YOU’D think by now that public schools in America would know that it’s totally unconstitutional to emblazon biblical messages on their walls, but the message clearly didn’t get through to a school board in Kentucky.
According to the American Civil Liberties Union (ACLU):
The Constitution commands that public schools may not take sides in matters of religion and may not endorse a particular religious perspective or any religion at all.
But even though the prohibition dates back to the 1960s, it didn’t stop Letcher County Central High School painting a bit of Jeremiah 20:11 on a locker room wall. It was then was forced to obliterate this gratuitous bit nonsense.
When the Freedom From Religion Foundation got wind of this blatant violation last year it contacted Letcher County Public Schools District reminding it that public schools may not advance, prefer or promote religion.
FFRF first contacted the district in October after an area resident reported multiple instances of Letcher County Public Schools promoting and endorsing religious messages. A complainant reported that Fleming Neon had a display in its hallway that says “Jesus is my savior. You can’t scare me!” and that Martha Jane Potter Elementary School posted a prayer on its official Facebook page:
Dear God, Thank you for the gift of education in every form. As our children prepare to start a new year may confidence be their foundation, may grace be their guide and may hope be their compass toward a bright future. I pray they would have eyes to see the needs of those around them and a heart to love well. May they face each day with positivity knowing that no matter what comes their way, they do not have to face it alone. Amen.
In both letters of complaint, FFRF asked the district to remove all religious messaging and iconography from public school property in recognition of its constitutional obligation to remain neutral towards religion. FFRF Staff Attorney Chris Line pointed out at the time:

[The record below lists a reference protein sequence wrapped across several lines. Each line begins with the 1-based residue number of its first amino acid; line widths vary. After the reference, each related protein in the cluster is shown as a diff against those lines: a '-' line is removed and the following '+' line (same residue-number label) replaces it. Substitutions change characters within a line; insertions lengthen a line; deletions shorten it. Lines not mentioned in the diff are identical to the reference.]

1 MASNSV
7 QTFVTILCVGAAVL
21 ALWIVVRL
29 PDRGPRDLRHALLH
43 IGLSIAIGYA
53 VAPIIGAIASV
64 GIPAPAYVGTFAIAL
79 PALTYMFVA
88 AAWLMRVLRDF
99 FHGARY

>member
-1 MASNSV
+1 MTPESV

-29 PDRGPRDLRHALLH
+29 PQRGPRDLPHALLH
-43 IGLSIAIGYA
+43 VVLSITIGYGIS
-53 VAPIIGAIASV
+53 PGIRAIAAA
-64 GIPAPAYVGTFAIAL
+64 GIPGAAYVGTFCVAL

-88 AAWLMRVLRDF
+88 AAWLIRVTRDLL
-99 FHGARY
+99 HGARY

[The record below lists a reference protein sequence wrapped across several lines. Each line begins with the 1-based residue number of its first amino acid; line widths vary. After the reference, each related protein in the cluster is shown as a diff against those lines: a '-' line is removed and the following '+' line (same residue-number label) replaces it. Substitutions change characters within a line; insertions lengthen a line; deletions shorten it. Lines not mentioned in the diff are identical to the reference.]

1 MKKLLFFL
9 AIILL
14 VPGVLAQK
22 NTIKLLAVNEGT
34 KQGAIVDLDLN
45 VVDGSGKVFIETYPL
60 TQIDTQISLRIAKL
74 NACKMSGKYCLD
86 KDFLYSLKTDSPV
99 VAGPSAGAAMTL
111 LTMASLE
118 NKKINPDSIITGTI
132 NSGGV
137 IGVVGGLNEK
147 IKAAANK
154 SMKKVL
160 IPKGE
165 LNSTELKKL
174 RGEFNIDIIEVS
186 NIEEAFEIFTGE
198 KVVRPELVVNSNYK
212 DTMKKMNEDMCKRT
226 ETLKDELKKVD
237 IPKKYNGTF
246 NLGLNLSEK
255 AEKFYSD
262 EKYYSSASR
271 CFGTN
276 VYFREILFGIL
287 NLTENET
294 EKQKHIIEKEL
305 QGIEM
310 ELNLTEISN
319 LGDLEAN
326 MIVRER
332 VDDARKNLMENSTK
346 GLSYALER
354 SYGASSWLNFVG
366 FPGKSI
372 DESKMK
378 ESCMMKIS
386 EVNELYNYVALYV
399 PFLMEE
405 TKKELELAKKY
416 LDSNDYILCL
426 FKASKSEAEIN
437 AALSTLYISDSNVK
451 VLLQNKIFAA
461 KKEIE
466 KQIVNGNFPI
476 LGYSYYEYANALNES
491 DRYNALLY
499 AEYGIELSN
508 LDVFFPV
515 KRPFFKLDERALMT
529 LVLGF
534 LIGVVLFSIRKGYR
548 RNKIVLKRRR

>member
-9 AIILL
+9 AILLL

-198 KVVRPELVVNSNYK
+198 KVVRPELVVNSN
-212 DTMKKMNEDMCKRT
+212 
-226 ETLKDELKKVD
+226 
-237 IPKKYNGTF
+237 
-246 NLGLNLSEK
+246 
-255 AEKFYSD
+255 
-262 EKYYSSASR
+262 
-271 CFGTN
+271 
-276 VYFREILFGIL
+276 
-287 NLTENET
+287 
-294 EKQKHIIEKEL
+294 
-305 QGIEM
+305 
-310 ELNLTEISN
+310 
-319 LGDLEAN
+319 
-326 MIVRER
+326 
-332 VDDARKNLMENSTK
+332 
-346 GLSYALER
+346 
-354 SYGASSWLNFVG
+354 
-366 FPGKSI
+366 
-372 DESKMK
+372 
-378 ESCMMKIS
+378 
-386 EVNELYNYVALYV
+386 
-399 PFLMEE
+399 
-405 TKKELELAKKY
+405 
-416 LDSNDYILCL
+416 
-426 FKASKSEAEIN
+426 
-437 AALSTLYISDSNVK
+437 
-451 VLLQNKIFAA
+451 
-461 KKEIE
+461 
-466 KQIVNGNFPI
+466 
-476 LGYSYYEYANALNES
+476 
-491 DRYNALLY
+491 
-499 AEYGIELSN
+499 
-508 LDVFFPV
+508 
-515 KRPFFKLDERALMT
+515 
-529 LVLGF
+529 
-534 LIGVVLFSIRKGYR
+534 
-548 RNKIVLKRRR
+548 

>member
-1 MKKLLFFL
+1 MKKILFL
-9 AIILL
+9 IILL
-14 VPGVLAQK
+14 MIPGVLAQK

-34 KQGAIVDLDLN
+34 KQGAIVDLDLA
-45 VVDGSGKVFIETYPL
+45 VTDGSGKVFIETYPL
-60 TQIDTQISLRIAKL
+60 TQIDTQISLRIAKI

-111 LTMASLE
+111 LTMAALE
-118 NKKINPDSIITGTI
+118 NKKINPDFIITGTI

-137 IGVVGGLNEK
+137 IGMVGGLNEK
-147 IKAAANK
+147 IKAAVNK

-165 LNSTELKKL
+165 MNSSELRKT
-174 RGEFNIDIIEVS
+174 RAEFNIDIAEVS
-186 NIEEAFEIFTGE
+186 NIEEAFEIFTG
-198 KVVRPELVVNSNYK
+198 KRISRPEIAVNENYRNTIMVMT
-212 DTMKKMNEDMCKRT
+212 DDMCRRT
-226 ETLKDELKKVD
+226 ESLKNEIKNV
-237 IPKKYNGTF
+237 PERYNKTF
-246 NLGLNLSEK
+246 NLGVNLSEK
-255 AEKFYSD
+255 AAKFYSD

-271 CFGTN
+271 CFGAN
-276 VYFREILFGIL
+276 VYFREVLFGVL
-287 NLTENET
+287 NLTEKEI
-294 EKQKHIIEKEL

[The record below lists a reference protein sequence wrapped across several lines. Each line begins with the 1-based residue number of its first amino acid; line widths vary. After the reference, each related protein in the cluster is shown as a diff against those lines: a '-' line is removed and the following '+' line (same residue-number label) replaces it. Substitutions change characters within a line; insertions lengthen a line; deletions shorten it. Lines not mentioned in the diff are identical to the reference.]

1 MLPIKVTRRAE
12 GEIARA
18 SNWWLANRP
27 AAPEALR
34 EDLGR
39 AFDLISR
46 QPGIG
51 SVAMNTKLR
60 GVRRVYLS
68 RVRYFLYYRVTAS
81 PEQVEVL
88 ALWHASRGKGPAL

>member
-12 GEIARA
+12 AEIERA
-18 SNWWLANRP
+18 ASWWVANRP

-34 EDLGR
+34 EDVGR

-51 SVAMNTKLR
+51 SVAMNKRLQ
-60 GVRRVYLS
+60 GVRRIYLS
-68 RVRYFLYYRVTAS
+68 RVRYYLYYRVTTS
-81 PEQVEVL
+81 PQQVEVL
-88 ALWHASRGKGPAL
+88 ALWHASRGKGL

Courts have continually held that school districts may not display religious messages or iconography in public schools. These religious displays are particularly inappropriate, given that about 38 percent of Americans born after 1987 are not religious.
FFRF Co-President Annie Laurie Gaylor added:
The wanton displaying of religion all over the district shows a callous disregard for students who are not Christian. Public schools must be welcoming to all students, and must stay out of religious proselytizing.
Well, today (Wednesday) it was reported here that Letcher had caved in. Superintendent Denise Yonts, confirmed that the displays had been removed from Fleming Neon and Letcher.
The bulletin board has been replaced and the locker room has been repainted.
This pleased Gaylor, who said:
We applaud the district for taking action to remedy this violation. Students in our public schools are free to practice any religion they choose – or none at all.
But First Liberty Institute, a religious freedom law firm, said the district may have taken action too soon.
Hiram Sasser, above, General Counsel for First Liberty, said:
It is unfortunate that the school took such a drastic step before fully vetting the complaint and doing a proper investigation of the background facts. It may be the case that the school committed a First Amendment violation by erasing the messages, but until a full investigation is done, it’s impossible to know the correct legal course.